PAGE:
‘We can’t force rough sleepers to engage with us’ – Tents pitch up at Old Cattle Market bus station, Ipswich
- Credit: Archant
Rough sleepers are living in tents at the Old Cattle Market bus station in Ipswich town centre. Roger Fern has given a wide-ranging interview on the issue of homelessness.
Two tents have pitched up behind one of the bus shelters at the Ipswich town centre bus station.
Roger Fern, trustee of the Chapman Centre, a day centre for homeless people run by the Ipswich Housing Action Group (IHAG), said three to five rough sleepers are currently living in the tents, including one Ipswich person who has been homeless for 10 years and has “highs and lows – and the lows are getting worse”.
The number of rough sleepers in Ipswich reached 27 last year – up from five in 2013/14, the latest figures show.
Mr Fern, in a wide-ranging interview, said: “There are 27 people sleeping rough in Ipswich, the latest data shows. We know who they all are and the frustrating thing, and the Old Cattle Market is a classic example, is that there is a number who are very reluctant to engage with anybody.
“Ironically, where they are sleeping in their tents, they are about 100 yards from Cavendish Lodge (emergency accommodation for homeless people in Turret Lane, understood to not be full).
“At the Chapman Centre, we have an excellent outreach officer working with these people. But you can’t force these people to engage.”
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He added: “What makes it worse is, that despite the best of intentions, people give them food and clothes and tents and bedding, and then wonder why it is that they won’t engage, because sadly people, despite their best intentions, are actually undermining what we are trying to do at the Chapman Centre and elsewhere.”
Asked if people should therefore ignore pleadings from rough sleepers, he said: “No, please don’t ignore them – they are human beings. They are somebody’s son or daughter. But what we keep saying is that there are three things you can do: if you have got spare cash, rather than give it to someone who is begging (and there are people who are begging who aren’t beggars), why not give it to one of the organisations who are really helping to get these people back in to some sort of independence.
“If you have got spare time, why not come and help somewhere like the Chapman Centre, where we have got all sorts of activities for service users: paintings, reading, and jigsaw puzzles.
“Thirdly, if you have got someone who clearly is sleeping rough and doesn’t have anywhere to go and you are concerned about them, ring the StreetLink reporting line on 0300 500 0914. It is central agency, a semi-detached part of central government, which passes on the information back to Ipswich, and then an outreach officer is alerted, who goes out to meet them.”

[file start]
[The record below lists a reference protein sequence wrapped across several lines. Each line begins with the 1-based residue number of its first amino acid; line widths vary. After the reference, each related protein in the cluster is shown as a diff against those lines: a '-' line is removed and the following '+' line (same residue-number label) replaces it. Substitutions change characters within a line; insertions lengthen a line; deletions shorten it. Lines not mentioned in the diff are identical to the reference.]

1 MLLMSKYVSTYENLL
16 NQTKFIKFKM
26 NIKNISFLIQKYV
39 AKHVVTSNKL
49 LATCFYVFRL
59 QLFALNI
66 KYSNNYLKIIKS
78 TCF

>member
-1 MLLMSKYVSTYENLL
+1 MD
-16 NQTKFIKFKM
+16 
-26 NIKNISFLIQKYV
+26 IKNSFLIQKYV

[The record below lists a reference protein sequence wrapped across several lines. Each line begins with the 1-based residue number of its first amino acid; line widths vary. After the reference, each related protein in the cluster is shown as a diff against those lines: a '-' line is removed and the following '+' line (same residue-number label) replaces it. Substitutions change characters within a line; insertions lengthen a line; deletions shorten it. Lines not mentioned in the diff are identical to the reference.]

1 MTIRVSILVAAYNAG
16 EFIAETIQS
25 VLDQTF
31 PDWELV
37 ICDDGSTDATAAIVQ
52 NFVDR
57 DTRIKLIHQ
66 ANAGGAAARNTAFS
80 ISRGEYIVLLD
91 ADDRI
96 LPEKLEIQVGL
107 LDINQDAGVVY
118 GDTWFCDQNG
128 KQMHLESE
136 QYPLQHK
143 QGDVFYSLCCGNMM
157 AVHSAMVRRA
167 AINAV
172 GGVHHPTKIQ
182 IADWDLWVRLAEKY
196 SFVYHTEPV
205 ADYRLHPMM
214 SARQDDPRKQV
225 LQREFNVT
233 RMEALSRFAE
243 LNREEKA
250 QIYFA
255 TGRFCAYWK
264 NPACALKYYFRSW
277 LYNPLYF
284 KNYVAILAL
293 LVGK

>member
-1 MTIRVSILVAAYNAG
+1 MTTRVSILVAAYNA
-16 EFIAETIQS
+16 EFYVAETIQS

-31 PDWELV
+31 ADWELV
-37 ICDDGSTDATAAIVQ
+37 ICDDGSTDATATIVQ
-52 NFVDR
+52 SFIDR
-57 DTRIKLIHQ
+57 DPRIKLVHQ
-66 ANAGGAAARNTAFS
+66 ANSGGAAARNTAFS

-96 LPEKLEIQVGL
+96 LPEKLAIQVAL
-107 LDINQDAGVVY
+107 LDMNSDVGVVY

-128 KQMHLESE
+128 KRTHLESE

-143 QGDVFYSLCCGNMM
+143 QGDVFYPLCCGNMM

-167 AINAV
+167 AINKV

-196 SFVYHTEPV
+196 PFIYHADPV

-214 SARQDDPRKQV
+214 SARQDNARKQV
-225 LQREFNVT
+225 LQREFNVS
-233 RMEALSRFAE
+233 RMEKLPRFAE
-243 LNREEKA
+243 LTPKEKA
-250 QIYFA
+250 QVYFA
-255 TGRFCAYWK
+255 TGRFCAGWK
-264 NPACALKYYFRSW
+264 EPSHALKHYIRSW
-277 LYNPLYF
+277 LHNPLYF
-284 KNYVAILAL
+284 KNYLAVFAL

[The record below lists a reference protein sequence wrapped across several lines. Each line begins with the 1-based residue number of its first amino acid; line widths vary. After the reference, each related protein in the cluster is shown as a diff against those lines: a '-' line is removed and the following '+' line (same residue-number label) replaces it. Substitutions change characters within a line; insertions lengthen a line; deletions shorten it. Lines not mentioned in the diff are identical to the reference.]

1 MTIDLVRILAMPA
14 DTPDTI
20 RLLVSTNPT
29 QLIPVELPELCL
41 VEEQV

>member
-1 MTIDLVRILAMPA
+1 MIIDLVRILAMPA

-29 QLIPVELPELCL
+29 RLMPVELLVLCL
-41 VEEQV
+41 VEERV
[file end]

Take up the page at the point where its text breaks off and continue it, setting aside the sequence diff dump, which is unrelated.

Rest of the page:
Asked if these so-called ‘tent villages’, such as the one at the Old Cattle Market bus station, might increase around Ipswich, he said: “I’m rather afraid they might, yes.
“Ipswich has got a good reputation for the kind of help and support we give these people, which is why places like Colchester and Bury St Edmunds and various others encourage some of their homeless people to come to Ipswich, because we have got a suite of facilities and provision that helps them.
“It is a bit irritating. I happen to be a borough councillor and I think it is quite reasonable for Ipswich Borough Council to say to Colchester Borough Council ‘hang on a minute, you ought to be looking after these people yourself’.
“It’s the austerity business again. We are all strapped for cash and some difficult decision have to be made about what priorities are in place.”
He added: “There are two big issues. One is a lack of properly supported housing. We have got some: Cavendish Lodge, the IHAG hostel, and another hostel, but there are not enough of them.
“The other thing we are very short of is support for people with mental ill health. I know several rough sleepers and I do not know one of them who would choose to do what they were doing. They would much rather be settled in accommodation.”
Asked if homelessness could get worse, he said the 27 figure of rough sleepers in Ipswich could rise, particularly with the introduction of Universal Credit next year.
He said: “The main reason why people are now sleeping rough is family break-up, unemployment, people get themselves into debt, particularly with rent if they are in private rented accommodation, and private landlords can’t afford to have people who run up big debts, and so they tend to evict them much more quickly than like the borough council or a housing association.
“The two major issues are to do with addictive behaviour, particularly drink and drugs, and mental ill health.”
In June, Susie Mills, manager of Ipswich Locality Homelessness Partnership (ILHP), said other local authorities were sending homeless people to Ipswich “with nowhere to go when they get here”.